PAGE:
'We ain't seen anything yet': Even the Arctic is burning as wildfires rage around the world
'Some of the biggest fires that we've seen worldwide now are occurring in the subarctic,' says science writer
As parts of Arctic Sweden burn, an expert warns that wildfires in polar regions are a growing threat because of climate change.
The nordic country is grappling with wildfires across the region, including several north of the Arctic circle. The fires are among the worst seen in Sweden in decades, with three times as many blazes as a typical July, writes the Local.
The speed with which the fires have spread prompted the government to call on the military, citizen volunteers and neighbouring countries for assistance.
"Some of the biggest fires that we've seen worldwide now are occurring in the subarctic and now even in the high Arctic areas," Ed Struzik, an environmental studies fellow at Queen's University and science writer, told Day 6 host Brent Bambury.
Wildfires are devastating areas around the world this year. In Northern Ontario, firefighters are trying to extinguish over a dozen blazes.
In Greece, fire ripped through Mati, a small resort town, killing at least 81 people.
But the Arctic fires are different. Climate change is warming polar regions twice as fast as other parts of the world, said Struzik, leading to more fires that are harder to control.
Boreal forests 'born to burn'
The wildfires that ignited this month in Arctic Sweden aren't unprecedented. Struzik, who authored the 2017 book Firestorm: How Wildfire Will Shape Our Future, says that areas in the subarctic burn each year.
But those fires, and others extending to the high Arctic, have become larger over the last 15 years. As climate change warms these areas, boreal forests, tundra and peatlands are drying up.
Boreal forests, Struzik says, are "born to burn."
Typically, they border tundra and northern landscapes covered in peat moss, which burns differently: instead of flaming upward, the fire smoulders in the ground.
"When it does, it could last the entire summer and then just kind of smoulder — hibernate — for the winter months and then start up again the following year," he said.
The danger of Arctic wildfires became apparent after a blaze on the Anaktuvuk tundra near North Slope, Alaska, in 2007. That fire burned 100,000 square hectares of tundra over three months.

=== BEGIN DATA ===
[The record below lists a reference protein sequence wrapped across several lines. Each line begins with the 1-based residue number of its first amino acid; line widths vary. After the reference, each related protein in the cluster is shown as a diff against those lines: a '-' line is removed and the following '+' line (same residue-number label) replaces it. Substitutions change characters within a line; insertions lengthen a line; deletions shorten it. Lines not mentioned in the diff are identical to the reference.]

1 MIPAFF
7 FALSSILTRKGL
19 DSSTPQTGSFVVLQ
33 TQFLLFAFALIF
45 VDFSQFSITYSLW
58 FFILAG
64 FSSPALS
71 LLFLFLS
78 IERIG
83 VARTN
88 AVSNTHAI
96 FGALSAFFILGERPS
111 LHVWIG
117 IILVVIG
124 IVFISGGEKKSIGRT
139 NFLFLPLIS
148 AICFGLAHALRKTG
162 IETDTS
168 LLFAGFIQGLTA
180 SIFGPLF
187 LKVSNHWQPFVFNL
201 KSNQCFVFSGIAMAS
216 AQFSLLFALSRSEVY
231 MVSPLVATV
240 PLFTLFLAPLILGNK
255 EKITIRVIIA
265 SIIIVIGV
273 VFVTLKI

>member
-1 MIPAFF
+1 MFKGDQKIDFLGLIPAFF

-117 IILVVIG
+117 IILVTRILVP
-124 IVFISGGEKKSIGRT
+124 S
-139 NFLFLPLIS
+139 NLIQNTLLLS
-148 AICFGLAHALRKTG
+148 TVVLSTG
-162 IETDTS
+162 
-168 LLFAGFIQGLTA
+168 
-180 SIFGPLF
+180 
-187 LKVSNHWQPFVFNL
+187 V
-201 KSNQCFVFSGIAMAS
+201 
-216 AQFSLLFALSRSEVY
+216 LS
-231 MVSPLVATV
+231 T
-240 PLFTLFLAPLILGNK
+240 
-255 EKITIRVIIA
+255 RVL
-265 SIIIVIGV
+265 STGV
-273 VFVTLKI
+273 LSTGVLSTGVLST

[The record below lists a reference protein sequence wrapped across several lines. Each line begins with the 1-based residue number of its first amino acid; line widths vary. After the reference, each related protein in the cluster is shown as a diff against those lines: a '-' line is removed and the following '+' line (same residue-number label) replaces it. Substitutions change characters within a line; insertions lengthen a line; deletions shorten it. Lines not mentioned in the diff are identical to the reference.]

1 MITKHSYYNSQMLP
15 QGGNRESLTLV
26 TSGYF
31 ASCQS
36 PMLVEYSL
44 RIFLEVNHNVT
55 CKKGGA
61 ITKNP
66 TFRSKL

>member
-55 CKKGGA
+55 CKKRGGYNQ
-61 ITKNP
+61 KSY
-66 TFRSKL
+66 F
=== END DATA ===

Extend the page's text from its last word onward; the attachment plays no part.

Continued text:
But the most surprising blaze for Struzik was in Greenland last year. About 60 kilometres from the island's ice sheet, it burned for two weeks and consumed 1,200 hectares, according to the Guardian.
"When I first saw the reports that came out from NASA … I thought, this is crazy. That just wasn't on the radar for me and I think that kind of opened up a new chapter in this unfolding story," Struzik said.
"We ain't seen anything yet."
Hard to fight
The impact fires have on climate change is like a domino effect.
Peat moss, when burned, releases large amounts of carbon dioxide into the atmosphere, contributing to greenhouse gas effects.
Meanwhile, soot covers ice caps and glaciers, darkening their surface.
"Of course, the darker the surface, the more it absorbs the sunlight. That's one reason why the Greenland ice cap is melting so rapidly," Struzik said.
"It's the receptacle for a lot of this black carbon that's burning in the Arctic."
Controlling wildfires in the Arctic is difficult. Not only do firefighters have to contend with remote areas and fast-spreading blazes — like those in Sweden — the way peat moss burns creates a unique challenge.
"The water, or the retardants, have to go deep into the ground to quash the fire. And that's an awful lot of water," he said.
"You could probably send the entire U.S. military up there with all the available bombers, but you really wouldn't be able to put out all of these fires."
Canada is no exception to Arctic wildfire threats.
After a 2004 fire in Yukon scorched six per cent of the territory, there's been a "remarkable acceleration" of fires in northern Canada, said Struzik.
While he believes that areas on the Arctic archipelago are safe for the time being, anything to the south — including Indigenous communities and cities like Yellowknife and Whitehorse — is at risk.
They are "really struggling to come to grips with this," Struzik said.
"Everybody's house abuts the boreal forest."
To hear the full interview with Ed Struzik, download our podcast or click the "Listen' button at the top of this page.